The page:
Last summer Robert Drysdale embarked on an 800-mile round trip to visit four heritage railways in four days using the national rail network and occasionally a local bus. His personal account provides some interesting observations and food for thought.
On the morning of Friday, July 3, 2018, I arrived at Newark North Gate station to begin the first leg of a six-day 800-mile railtour around the south of England, having already travelled south using LNER from my Edinburgh home the previous day. My aim was to visit four heritage railways in four days: the Swanage Railway in Dorset, the Dartmoor Railway in Devon, the West Somerset Railway, and the newly extended Gloucestershire Warwickshire Railway.
My first day’s task was to travel around 250 miles from Newark via London to Sherborne in Dorset by rail, for the first of several overnight stays. The first two legs of this trip (LNER to King’s Cross, and then Underground to Waterloo) were completed fairly smoothly, but the final stage by the 15.20 South Western Railway (SWR) service from Waterloo to Sherborne, was less enjoyable.
That afternoon, the Class 159 train ran with only three carriages instead of six because animals on the line near Templecombe had delayed the Exeter portion of the inbound service. It meant the service was very overcrowded and reached Sherborne around 20 minutes late, two and a half hours after leaving London.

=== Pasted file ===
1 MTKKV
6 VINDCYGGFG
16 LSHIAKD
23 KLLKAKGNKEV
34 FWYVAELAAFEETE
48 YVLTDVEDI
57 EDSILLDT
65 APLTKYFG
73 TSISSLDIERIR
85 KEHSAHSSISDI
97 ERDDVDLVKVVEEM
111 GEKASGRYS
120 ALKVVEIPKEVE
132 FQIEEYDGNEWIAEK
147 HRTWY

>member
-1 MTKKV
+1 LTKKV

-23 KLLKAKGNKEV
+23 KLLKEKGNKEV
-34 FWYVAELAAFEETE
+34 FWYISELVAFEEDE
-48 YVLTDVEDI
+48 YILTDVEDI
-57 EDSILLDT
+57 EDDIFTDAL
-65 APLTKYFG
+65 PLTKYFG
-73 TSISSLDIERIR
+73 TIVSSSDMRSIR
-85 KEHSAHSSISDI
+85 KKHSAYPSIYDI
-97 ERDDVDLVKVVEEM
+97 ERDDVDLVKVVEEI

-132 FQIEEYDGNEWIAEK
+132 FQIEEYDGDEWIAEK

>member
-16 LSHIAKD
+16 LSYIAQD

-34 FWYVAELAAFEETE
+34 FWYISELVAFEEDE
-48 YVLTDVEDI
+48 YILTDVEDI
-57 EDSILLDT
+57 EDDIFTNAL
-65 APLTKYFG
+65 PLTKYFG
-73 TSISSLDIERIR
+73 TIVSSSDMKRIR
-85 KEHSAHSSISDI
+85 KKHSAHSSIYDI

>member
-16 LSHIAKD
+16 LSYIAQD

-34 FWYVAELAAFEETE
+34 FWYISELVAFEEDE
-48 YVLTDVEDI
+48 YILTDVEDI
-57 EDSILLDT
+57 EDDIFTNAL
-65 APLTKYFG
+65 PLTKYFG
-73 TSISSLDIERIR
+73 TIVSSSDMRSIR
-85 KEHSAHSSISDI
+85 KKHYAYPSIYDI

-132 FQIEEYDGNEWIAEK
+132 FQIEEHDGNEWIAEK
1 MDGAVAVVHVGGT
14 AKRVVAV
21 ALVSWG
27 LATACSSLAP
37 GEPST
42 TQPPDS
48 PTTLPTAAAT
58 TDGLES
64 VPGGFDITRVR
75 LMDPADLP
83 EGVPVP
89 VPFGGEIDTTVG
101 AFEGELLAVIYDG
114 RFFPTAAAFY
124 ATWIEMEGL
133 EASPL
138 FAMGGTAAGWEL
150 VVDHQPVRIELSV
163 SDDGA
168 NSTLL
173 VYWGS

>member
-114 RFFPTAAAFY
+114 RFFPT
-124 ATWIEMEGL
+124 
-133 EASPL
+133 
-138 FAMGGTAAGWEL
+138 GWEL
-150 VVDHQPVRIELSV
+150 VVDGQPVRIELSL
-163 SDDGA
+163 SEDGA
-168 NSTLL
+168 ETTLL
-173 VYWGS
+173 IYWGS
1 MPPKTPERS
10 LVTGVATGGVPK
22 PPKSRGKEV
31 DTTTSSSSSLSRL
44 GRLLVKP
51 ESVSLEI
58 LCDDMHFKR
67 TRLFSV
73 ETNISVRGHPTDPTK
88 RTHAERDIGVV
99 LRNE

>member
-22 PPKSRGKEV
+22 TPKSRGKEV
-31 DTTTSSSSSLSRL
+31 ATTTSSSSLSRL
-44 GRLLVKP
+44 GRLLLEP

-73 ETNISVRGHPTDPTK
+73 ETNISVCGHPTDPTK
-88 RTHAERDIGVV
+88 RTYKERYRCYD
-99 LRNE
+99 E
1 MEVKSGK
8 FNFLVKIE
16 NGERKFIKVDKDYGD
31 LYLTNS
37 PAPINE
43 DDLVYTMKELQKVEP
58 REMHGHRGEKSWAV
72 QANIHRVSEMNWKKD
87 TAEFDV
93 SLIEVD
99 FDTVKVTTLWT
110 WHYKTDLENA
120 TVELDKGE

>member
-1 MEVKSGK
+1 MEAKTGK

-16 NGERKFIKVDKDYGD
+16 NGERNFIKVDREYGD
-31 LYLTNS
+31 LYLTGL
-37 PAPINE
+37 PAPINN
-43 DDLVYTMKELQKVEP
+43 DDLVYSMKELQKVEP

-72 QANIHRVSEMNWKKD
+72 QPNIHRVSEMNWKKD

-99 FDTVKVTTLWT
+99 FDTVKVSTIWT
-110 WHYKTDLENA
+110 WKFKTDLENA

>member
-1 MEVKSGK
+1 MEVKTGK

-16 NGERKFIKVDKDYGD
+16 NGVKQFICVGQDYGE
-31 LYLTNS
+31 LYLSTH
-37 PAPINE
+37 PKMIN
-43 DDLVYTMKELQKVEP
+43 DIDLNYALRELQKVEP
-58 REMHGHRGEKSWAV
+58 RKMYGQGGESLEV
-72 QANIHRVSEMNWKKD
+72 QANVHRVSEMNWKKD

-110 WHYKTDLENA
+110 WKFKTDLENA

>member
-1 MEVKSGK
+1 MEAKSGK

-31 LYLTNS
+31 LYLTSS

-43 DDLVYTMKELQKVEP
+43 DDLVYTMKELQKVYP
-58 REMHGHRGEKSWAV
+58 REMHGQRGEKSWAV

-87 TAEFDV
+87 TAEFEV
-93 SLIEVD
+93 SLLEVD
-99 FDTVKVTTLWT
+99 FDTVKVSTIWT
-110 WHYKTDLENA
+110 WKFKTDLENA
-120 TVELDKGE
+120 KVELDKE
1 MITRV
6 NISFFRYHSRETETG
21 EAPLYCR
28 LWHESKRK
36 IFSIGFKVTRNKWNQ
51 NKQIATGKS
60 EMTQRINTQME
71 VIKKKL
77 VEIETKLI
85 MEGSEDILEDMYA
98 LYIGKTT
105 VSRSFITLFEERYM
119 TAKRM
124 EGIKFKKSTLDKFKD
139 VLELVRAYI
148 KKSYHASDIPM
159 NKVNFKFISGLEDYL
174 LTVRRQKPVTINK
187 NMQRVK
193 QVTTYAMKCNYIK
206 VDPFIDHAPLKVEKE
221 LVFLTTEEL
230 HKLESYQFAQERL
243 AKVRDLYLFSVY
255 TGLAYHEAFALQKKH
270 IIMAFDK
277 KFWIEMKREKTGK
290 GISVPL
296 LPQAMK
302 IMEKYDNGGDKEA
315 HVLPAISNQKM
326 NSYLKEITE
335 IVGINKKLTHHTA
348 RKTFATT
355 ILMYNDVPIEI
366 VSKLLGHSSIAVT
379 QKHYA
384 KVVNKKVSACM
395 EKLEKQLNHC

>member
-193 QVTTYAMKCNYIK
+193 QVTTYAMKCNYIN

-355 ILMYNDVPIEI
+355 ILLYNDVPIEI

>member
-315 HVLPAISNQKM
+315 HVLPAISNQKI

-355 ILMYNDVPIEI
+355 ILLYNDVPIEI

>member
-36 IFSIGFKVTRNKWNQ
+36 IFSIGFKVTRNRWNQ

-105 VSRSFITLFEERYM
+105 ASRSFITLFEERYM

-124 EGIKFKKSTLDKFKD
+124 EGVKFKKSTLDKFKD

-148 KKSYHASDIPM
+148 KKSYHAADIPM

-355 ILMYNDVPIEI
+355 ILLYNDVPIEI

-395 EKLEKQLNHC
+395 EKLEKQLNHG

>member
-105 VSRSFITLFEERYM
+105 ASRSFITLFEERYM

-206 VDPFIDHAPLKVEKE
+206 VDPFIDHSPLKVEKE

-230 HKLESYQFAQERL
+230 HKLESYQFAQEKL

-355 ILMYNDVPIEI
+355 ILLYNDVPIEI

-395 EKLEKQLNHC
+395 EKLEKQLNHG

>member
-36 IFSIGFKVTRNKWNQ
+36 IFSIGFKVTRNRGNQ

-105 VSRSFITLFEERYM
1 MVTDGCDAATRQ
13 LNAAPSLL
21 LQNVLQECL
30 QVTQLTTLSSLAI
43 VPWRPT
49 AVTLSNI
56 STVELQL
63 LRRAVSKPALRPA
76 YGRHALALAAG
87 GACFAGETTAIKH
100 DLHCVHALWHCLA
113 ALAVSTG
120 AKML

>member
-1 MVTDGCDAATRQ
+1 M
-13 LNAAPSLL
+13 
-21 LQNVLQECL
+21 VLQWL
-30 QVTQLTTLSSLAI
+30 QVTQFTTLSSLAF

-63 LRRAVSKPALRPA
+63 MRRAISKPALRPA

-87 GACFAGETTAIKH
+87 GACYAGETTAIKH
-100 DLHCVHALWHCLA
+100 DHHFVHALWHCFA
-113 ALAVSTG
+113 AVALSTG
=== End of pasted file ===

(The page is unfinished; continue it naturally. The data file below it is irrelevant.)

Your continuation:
After a comfortable night in my Sherborne hotel, I arrived back at the station the next morning to find a good crowd of people waiting for the SWR special 09.18 Saturday service to Weymouth and Corfe Castle.
The Up line on the stretch of double track between Templecombe, Sherborne and Yeovil Junction is bi-directionally signalled, and my train was taking advantage of this, being booked to depart from the London-bound platform 1.
The five-coach train – a two-car Class 158 (158886) leading a three-car Class 159 (159014) – departed Sherborne at 09.19, already well loaded with most seats taken. Regular and very clear announcements by Chris Loder, the train manager (who introduced himself as ‘the guard’ but who I later discovered is also SWR’s head of service strategy), explained two coaches (the Class 158) would be detached at Weymouth and only the three coaches of the 159 would be running to Corfe Castle.
At Yeovil Junction I asked our driver and guard why the train had been sent ‘down the Up’, but both men were puzzled by the move, the driver explaining it was normally only empty stock workings which run ‘wrong line’.
Setting off a few minutes late from Yeovil Junction, the train reversed direction onto the single line to Pen Mill. On the approach to Pen Mill station we were held at one of the station’s wonderful lower-quadrant semaphore signals because of a late-running Great Western Railway train ahead of us.
As Ken, our official guard, explained: “They can only handle one train at a time at Pen Mill!”
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